Climate Change

Warming has left Gulf Stream at 'weakest point in a millennium'

A NASA depiction of ocean surface currents around the world including the Gulf Stream system, which travels from the Gulf of Mexico to western Europe.
A NASA depiction of ocean surface currents around the world including the Gulf Stream system, which travels from the Gulf of Mexico to western Europe. © NASA/Goddard Space Flight Center

The Gulf Stream is at its weakest point in more than a thousand years, say scientists who reconstructed the flow history of the powerful ocean current that brings mild temperatures to the eastern United States and western Europe.


A study by researchers in Ireland, Britain and Germany found “compelling and consistent” evidence that reinforces views the Atlantic Meridional Overturning Circulation, as the Gulf Stream system is known, has slowed to never-before-seen levels in recent decades. 

Paleoclimate data taken from deep sea sediments and ice cores dating back 1,600 years allowed the team, whose study was published Thursday in Nature Geoscience, to calculate how the strength of the current has evolved over the centuries.

Evidence of its decline during the 20th century is now unmistakable, says Stefan Rahmstorf, of the Potsdam Institute for Climate Impact Research in Germany, who is one of the study’s authors. 

“This is something that climate models have long predicted as a consequence of global warming,” he told RFI.

“We have compiled and statistically analysed 11 independent estimates … that all consistently saw an unprecedented weakening in the 20th century, with relatively stable circulation in the centuries before then.”

'Giant conveyor belt'

Bringing warm surface water from the tropics to the North Atlantic Ocean, the Gulf Stream works “like a giant conveyor belt”. While warm salty water is sent north, colder water that is low in salt sinks to the bottom and is then pumped southwards.

It’s a mighty process that transports some 20 million cubic meters of water per second, with a profound effect on the climate of the North Atlantic – which has already developed a stubborn cold spot.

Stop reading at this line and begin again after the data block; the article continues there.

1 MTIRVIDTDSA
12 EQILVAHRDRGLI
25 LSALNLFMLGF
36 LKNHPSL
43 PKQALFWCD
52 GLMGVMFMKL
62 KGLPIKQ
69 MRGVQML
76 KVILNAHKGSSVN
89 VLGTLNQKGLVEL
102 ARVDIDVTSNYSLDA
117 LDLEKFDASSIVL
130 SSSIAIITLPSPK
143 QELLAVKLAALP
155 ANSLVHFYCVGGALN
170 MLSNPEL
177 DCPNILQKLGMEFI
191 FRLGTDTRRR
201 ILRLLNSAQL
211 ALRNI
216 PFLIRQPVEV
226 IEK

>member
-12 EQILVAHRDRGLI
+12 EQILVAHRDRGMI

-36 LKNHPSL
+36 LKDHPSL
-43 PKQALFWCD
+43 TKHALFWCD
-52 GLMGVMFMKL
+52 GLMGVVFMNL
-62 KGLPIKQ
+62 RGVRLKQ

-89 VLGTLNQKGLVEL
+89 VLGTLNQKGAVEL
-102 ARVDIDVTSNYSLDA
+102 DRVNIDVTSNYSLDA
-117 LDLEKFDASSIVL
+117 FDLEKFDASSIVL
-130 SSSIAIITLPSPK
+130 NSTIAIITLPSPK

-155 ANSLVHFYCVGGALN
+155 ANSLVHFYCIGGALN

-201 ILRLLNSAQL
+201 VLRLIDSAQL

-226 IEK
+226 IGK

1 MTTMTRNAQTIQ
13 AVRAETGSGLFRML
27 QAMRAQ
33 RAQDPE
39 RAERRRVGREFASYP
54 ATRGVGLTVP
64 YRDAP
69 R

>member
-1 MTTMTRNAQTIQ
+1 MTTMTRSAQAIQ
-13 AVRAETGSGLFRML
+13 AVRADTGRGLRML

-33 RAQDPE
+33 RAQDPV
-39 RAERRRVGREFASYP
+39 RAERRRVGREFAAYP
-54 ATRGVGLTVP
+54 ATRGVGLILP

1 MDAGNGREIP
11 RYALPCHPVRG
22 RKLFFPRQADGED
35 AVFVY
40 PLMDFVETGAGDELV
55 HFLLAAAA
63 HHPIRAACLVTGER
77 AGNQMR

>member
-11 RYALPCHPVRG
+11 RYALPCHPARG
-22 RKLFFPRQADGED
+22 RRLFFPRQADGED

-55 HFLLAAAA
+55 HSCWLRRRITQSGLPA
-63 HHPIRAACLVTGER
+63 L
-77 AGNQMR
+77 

Climate change caused by humans not only warms the water, but it also adds freshwater to the North Atlantic in the form of rain and meltwater from the Greenland ice sheet, Rahmstorf explains. 

“This dilutes the surface waters there, making it harder for those waters to sink.”

Risk of total shutdown

The study is the “strongest, clearest” evidence the Gulf Steam has weakened by at least 15 percent since the mid-20th century, says Rahmstorf – adding that it’s unlikely those changes are a natural part of climate variability.

“It's an observed fact that the North Atlantic is getting less salty," he says. "We know the meltwater comes from global warming and there's no natural explanation for this phenomenon.”

In its fifth assessment, the UN’s Intergovernmental Panel on Climate Change projected the Gulf Stream would continue to weaken even further this century.

Scientists are also talking of a “tipping point” at which the system would shutdown altogether, the consequences of which would be disastrous for countries whose climates depend on the Gulf Stream.

While this is not expected in the coming decades, a complete shutdown could happen under continued global warming, warns Rahmstorf.

The cool spot that has already begun in the North Atlantic as a result of the weakened Gulf Stream would be extended, bringing freezing temperatures to countries on both sides of the Atlantic.

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